Have you just been promoted to the position of sales manager? Congratulations. One or more of the corporate leaders recognized your hard work as a rainmaker. They want to reward you and figure you can teach the rest of the reps how to land a whale. Before you roll out your personal management style, remember that empathy is the most important leadership skill. If your reps believe you empathize with their situation, you’re on the right path. Here are a few ways to incorporate empathy as you manage your sales team.
Empathy is the Most Important Leadership Skill
Each of your reps struggles with professional challenges such as closing deals. They’re also dealing with personal problems ranging from a child care shortage to a looming separation and divorce. The best way to demonstrate empathy is to get to know and understand each rep. Their strengths and weakness in the selling process will appear in any psychometric and skills assessments they’ve taken. Using that information, you can coach them to improve their selling skills. You should also spend enough time to learn about their personal challenges and show interest in how they’re faring without being too nosy. Strengthening these relationships by showing empathy builds trust.
Working Alongside Your Team
Once you’ve earned the trust of each team member, they’ll be more willing to pitch in when you ask. But that’s not all you need to do. When we asked what they liked best about their managers, one sales rep said, “…worked beside us all the time.” Another rep told us, “if my boss can be this active and committed, I should do more.” There’s a common theme in these answers. Reps respect a manager who works as hard or harder than they do.
Gerhard Gschwandtner and Maryann Hammers point out that involvement doesn’t mean getting so “overwhelmed with the paperwork and managerial tasks that you forget about the work your sales team is doing.” Your reps want your advice. They appreciate when you take the time to be on a sales call with them. And they need coaching tips and feedback to help them improve outcomes. Doing all that with a positive mindset means you understand that empathy is the most important leadership skill.
It’s easy for sales reps and managers to become complacent selling the same products to the same customers. But the changing marketplace will leave you and your organization behind if you don’t adjust to new ways of doing business and economic cycles. The rapid shift that sales organizations made during the recent pandemic serves as an example of the need to actively lead teams through change. Sales reps could no longer close deals during in-person meetings. They transitioned to online video meetings and learned how to effectively conduct discovery and close deals in that format. Managers who trained their team members on how to make the transition and showed empathy during the rapidly evolving process likely had the best outcomes.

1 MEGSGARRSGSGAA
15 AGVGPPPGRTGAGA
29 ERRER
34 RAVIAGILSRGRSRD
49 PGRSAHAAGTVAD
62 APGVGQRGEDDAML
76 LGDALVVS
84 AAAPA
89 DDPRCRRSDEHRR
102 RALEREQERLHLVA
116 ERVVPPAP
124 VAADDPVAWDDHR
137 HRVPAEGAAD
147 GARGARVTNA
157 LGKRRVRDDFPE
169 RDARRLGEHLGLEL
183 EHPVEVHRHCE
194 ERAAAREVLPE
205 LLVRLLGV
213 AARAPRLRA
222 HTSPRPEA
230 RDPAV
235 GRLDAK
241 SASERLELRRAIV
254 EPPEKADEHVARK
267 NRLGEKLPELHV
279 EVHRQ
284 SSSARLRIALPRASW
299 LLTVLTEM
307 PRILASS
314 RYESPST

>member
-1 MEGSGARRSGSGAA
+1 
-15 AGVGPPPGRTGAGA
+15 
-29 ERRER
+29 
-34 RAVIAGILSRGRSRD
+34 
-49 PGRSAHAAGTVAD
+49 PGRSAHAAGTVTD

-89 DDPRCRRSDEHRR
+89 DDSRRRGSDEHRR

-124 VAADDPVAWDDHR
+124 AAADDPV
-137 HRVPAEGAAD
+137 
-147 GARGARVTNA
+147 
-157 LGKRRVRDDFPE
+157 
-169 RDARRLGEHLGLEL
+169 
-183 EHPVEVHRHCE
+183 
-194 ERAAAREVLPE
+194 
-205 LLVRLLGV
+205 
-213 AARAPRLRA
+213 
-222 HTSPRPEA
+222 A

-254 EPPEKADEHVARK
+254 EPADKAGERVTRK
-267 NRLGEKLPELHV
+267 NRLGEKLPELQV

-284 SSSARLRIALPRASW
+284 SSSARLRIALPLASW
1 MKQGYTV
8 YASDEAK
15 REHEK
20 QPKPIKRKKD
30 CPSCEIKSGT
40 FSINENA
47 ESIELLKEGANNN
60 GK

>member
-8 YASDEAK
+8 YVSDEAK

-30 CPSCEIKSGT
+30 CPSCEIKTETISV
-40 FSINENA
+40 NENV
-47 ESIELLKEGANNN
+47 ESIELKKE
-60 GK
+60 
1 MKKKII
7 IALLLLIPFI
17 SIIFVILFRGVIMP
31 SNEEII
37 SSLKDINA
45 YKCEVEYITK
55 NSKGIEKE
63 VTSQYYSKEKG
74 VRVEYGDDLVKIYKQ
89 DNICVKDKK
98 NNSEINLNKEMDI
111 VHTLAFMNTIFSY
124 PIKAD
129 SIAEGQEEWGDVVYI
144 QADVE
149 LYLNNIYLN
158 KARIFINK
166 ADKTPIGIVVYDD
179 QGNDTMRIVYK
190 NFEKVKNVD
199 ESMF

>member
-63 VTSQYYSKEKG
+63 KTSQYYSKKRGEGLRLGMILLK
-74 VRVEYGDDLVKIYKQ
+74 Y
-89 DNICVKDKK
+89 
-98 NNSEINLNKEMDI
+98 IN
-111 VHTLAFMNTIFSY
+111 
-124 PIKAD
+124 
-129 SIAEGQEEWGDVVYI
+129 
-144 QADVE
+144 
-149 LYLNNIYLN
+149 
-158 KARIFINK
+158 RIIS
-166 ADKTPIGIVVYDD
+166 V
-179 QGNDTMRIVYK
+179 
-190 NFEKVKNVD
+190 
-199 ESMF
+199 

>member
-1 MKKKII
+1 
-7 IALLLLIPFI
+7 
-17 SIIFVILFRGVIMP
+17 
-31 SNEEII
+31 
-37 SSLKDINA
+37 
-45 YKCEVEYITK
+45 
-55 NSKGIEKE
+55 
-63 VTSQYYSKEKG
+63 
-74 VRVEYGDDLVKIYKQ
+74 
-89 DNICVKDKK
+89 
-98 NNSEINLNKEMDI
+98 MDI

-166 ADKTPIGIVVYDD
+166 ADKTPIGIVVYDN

During times of great change, the best sales managers will continue to communicate what’s happening to their reps. When the sales method is changing or a new product is rolling out, they’ll sign their team up for appropriate training. They’ll also deliver timely feedback on how reps are performing as they deal with change.
Focusing on Your Team
Another indication that you understand empathy is the most important leadership skill is revealed through where you focus your attention. Some managers expect to ride on the backs of their team members to the next rung on the corporate ladder. Gschwandtner and Hammers relay the story of an ambitious sales leader who was intent on a promotion and “overlooked the need for complimenting and thanking his regional managers for their extra efforts. Every time they achieved their goals, he asked them to set their expectations higher and told them that their salespeople could do a lot more.” The manager focused on what he thought he needed, instead of what his team needed. Not surprising, several of his managers left the organization, and he eventually lost his job.
You know what each of your reps needs to excel in their position. When you give them your time and expertise, they’ll repay you with loyalty and closed deals. That activity level makes your entire department shine in the eyes of senior leadership.
Photo by Liza Summer on Pexels.
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